22. While it’s a character portrait of a morally small man, Listen Up Philip doesn’t feel like a morally small movie.
  23. This is no tale told by an idiot — on the contrary, it’s a funny, fast-moving parable about fame and ambition, laid out for us with care and craft by a gifted filmmaker, a long-missed actor, and a world-class cinematographer. But I’m left with the suspicion the whole thing may signify — well, if not nothing, at least a good deal less than the filmmakers would have us believe.
  24. Even if you couldn’t care less about jazz drumming, though, Whiplash is a thrill to watch. Underneath that taut, stylish surface, it’s really a movie about the perils of pedagogy, about the relationship between a passionate (perhaps too passionate) student and a demanding (perhaps too demanding) teacher. Which is to say, a movie about a uniquely powerful and potentially destructive form of love.
  25. Like a film noir siren Gone Girl is beautiful, sexy, and fascinatingly mean — a nasty but estimable piece of work.
  26. Maggie’s agonizing zero-sum struggle to balance a life of military service and a steady relationship with her son feels fresh, raw, and real — even if the conflict it enacts is as old as the transition between The Iliad and The Odyssey, between the horrors of the battlefield and the difficult journey home.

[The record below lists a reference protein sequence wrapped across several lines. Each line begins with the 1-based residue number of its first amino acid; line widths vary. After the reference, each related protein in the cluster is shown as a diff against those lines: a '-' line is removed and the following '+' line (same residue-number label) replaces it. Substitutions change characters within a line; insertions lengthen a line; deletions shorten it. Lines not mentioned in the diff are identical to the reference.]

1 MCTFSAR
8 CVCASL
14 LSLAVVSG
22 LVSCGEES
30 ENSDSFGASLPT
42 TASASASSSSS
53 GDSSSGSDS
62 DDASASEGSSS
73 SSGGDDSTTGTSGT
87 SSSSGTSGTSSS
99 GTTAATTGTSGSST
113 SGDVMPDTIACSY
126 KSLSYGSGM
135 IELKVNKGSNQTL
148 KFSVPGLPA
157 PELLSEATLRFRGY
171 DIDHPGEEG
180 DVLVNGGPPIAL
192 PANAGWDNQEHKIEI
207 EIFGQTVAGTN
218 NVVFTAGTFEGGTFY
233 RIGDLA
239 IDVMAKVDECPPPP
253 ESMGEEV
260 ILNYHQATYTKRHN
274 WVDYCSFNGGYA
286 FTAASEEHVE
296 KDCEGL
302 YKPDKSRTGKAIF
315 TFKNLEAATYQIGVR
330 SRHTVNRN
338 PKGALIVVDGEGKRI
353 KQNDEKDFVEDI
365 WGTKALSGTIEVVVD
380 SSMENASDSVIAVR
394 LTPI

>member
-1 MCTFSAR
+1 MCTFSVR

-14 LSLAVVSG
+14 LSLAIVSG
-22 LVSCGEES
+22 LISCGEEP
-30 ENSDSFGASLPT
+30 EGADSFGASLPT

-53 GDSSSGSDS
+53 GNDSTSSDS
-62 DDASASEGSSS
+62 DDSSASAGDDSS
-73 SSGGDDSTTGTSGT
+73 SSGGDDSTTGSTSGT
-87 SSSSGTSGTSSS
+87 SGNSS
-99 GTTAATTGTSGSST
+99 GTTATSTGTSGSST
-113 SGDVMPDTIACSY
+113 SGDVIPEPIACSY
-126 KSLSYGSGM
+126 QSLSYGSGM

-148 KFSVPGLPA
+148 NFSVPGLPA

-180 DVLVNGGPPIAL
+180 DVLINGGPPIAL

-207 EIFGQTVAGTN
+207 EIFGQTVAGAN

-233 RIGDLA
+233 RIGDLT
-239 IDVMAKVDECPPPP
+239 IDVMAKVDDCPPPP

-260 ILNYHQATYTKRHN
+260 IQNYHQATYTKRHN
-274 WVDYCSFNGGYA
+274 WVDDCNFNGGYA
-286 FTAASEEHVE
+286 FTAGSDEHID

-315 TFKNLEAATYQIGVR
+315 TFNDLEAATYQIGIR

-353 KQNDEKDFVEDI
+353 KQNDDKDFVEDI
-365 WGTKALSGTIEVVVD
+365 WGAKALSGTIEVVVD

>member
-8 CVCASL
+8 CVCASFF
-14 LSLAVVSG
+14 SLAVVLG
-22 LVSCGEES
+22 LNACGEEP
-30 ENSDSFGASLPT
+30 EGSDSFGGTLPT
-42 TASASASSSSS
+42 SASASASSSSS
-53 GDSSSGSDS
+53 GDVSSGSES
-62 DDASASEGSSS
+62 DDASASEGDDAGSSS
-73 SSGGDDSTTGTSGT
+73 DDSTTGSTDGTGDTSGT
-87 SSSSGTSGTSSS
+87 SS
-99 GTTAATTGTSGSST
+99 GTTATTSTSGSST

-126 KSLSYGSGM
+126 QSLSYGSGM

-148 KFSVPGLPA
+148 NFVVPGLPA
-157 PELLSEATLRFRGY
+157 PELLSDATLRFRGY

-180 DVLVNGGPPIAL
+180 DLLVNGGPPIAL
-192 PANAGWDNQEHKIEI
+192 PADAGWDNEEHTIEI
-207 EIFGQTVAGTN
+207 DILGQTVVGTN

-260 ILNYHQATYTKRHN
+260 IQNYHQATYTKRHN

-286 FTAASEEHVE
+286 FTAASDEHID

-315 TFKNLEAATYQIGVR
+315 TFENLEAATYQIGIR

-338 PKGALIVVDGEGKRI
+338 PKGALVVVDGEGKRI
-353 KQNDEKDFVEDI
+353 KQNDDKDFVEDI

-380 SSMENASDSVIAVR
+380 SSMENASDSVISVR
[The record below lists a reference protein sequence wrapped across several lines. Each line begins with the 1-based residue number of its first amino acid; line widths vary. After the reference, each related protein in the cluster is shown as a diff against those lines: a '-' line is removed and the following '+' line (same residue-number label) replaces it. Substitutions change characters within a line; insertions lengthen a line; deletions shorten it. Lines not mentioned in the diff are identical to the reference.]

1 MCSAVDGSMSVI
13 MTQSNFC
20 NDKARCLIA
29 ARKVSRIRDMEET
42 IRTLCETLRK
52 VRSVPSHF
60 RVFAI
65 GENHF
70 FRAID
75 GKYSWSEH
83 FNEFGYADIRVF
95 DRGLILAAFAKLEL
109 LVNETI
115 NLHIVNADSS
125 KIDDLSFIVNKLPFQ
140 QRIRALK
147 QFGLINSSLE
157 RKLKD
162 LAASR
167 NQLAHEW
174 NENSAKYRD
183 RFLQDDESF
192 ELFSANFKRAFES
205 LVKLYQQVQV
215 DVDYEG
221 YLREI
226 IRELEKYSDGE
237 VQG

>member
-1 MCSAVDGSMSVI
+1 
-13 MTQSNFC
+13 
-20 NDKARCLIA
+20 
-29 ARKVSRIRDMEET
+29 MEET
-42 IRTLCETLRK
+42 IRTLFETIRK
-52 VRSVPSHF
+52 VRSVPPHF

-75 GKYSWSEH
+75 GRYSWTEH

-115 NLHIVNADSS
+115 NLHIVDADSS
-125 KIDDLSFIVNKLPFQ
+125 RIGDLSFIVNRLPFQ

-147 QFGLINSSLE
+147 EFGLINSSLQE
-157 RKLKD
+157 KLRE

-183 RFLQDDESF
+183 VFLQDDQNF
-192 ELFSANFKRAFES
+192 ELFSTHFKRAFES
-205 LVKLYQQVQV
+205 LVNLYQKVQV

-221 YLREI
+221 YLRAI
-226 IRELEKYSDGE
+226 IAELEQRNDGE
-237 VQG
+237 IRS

27. The Guest isn’t here to deliver an earnest social message about the state of veterans’ affairs. Instead, the way good horror movies do, it channels our collective fear, guilt, and rage by creating a monster.
  28. I found The Skeleton Twins merely entertaining, but I’d love to see these two actors team up again, Tracy-and-Hepburn style, and make a string of movies together — maybe some that would venture further into the post–rom-com territory this one begins to explore.